London: Moving a muscle usually involves communication between the muscle and the brain through nerves. The impetus to move a muscle may originate with the senses. For example, special nerve endings in the skin (sensory receptors) enable people to determine what something feels like, as when they feel the texture of the fabric or reach in their pocket to find a nickel in an assortment of coins. This information is sent to the brain, and the brain may send a message to the muscle about how to respond.
Also, the amount of muscle tissue must be normal, and the tissue must be able to contract in response to the signal from the nerves. Therefore, true weakness results only when one or more part of this pathway―brain, spinal cord, nerves, muscles, or the connections between them―is damaged or diseased.
Home Remedy To Treat Nervous and Body Weakness
Weakness may develop suddenly or gradually. Weakness may affect all of the muscles in the body (called generalized weakness) or only one part of the body. For example, depending on where the spinal cord is damaged, spinal cord disorders may cause weakness only of the legs.
Symptoms depend on which muscles are affected. For example, when weakness affects the muscles of the chest, people may have difficulty breathing. When weakness affects muscles that control the eyes, people may have double vision.
Complete muscle weakness causes paralysis. People may have other symptoms depending on what is causing the weakness. Weakness is often accompanied by abnormalities in sensation, such as tingling, a pins-and-needles sensation, and numbness.
Causes: Because malfunction in the same part of the signal pathway causes similar symptoms regardless of cause, the many causes of muscle weakness are usually grouped by the location of the cause (see table Some Causes and Features of Muscle Weakness). That is, causes are grouped as those that affect the brain, spinal cord, peripheral nerves, muscles, or connections between nerves and muscles. However, some disorders affect more than one location.
Causes differ depending on whether the weakness is generalized or affects only specific muscles.
For generalized weakness, the most common causes are
A decrease in general physical fitness (called deconditioning), which may result from illness and/or a decrease in physical reserves (frailty), such as muscle mass, bone density, and the heart’s and lungs’ ability to function, especially in older people
Loss of muscle tissue (wasting, or atrophy) due to long periods of inactivity or bed rest, as occurs in an ICU
Damage to nerves due to a severe illness or injury, such as severe or extensive burns
Certain conditions that damage muscle, such as a low level of potassium (hypokalemia), consumption of too much alcohol, or use of corticosteroids
Drugs used to paralyze muscles—for example, to keep people from moving during surgery or while on a ventilator
For weakness in specific muscles, the most common causes are
Strokes (the most common cause of weakness affecting one side of the body)
Nerve damage as occurs in carpal tunnel syndrome or results from injury
A ruptured or herniated disc in the spine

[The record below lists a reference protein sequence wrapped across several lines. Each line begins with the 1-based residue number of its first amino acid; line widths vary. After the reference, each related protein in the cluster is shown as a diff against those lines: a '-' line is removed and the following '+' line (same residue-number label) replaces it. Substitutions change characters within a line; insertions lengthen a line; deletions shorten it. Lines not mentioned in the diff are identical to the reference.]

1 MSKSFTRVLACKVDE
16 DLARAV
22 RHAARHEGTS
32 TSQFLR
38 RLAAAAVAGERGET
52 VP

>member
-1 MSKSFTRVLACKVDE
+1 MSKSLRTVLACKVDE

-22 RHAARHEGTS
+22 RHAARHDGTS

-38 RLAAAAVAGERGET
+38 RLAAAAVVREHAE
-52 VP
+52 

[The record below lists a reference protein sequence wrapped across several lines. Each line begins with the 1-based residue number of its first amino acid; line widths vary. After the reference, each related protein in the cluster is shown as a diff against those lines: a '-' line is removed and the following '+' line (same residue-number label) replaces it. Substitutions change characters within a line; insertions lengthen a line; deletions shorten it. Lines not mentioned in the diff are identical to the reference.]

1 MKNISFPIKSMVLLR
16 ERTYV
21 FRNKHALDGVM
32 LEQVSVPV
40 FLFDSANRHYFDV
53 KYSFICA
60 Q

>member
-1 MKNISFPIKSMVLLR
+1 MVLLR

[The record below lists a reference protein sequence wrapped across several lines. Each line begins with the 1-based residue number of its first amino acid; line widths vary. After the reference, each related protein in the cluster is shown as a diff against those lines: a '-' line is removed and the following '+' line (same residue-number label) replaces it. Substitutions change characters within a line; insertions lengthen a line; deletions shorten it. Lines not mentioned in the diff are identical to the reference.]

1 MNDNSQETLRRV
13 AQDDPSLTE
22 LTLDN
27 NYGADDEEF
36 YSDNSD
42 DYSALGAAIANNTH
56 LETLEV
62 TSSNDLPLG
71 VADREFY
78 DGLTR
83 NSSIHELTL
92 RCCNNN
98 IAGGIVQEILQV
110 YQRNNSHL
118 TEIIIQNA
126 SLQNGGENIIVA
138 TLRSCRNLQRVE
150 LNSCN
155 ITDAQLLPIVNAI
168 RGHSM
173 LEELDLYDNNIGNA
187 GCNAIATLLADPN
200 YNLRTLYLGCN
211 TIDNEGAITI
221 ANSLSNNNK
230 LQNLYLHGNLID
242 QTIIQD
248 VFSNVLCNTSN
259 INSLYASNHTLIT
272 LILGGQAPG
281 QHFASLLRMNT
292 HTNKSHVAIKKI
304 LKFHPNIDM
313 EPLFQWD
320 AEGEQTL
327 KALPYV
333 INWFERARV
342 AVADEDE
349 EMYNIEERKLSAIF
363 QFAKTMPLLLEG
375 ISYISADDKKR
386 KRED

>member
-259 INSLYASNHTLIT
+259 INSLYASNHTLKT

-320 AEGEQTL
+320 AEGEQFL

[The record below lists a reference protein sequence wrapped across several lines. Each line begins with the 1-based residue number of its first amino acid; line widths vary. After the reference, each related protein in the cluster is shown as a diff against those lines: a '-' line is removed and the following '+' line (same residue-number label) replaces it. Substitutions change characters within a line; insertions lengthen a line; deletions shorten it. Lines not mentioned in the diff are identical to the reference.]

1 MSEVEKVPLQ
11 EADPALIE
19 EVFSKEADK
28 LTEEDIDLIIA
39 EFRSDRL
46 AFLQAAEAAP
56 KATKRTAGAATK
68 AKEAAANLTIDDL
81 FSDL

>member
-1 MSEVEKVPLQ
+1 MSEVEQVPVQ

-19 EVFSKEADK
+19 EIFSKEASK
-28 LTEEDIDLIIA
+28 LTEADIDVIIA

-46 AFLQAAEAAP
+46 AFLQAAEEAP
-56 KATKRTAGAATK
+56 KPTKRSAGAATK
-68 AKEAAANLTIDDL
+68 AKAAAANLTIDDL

Pressure on (compression of) the spinal cord, as can result from cancer that has spread to the spinal cord
Less common causes: Many other conditions sometimes cause weakness (see table Some Causes and Features of Muscle Weakness). For example, electrolyte abnormalities (such as a low level of magnesium or calcium) can cause weakness that sometimes comes and goes, as well as muscle cramping and twitches.
In people with a seizure disorder, one side of the body may become weak after a seizure stops (called Todd paralysis). The weakness usually subsides over several hours.
A low blood sugar (hypoglycemia) can also cause weakness, which resolves when hypoglycemia is treated.
Fatigue: Many people report weakness when their problem is actually fatigue. Common causes of fatigue include severe illness, cancer, a chronic infection (such as HIV infection, hepatitis, or mononucleosis), heart failure, anemia, chronic fatigue syndrome, fibromyalgia, and mood disorders (such as depression).
Treatment: If the cause is identified, it is treated if possible. If weakness began suddenly and causes difficulty breathing, a ventilator may be used.
Physical and occupational therapy can help people adapt to permanent weakness and compensate for loss of function. Physical therapy can help people maintain and sometimes regain strength.
Essentials for Older People: Weakness
As people age, the amount of muscle tissue and muscle strength tend to decrease. These changes occur partly because older people may become less active but also because of the production of the hormones that stimulate muscle development decreases. Thus, for older people, bed rest during an illness can have a devastating effect. Compared with younger people, older people start out with less muscle tissue and strength at the beginning of the illness and lose muscle tissue more quickly during the illness.
Drugs are another common cause of weakness in older people because older people take more drugs and are more susceptible to side effects of drugs (including muscle damage and problems with nerves).
When evaluating older people who report weakness, doctors also focus on conditions that do not cause weakness but interfere with balance, coordination, vision, or mobility or that make movement painful (such as arthritis). Older people may mistakenly describe the effects of such conditions as a weakness. Regardless of what is causing weakness, physical therapy can usually help older people function better. msdmanuals.com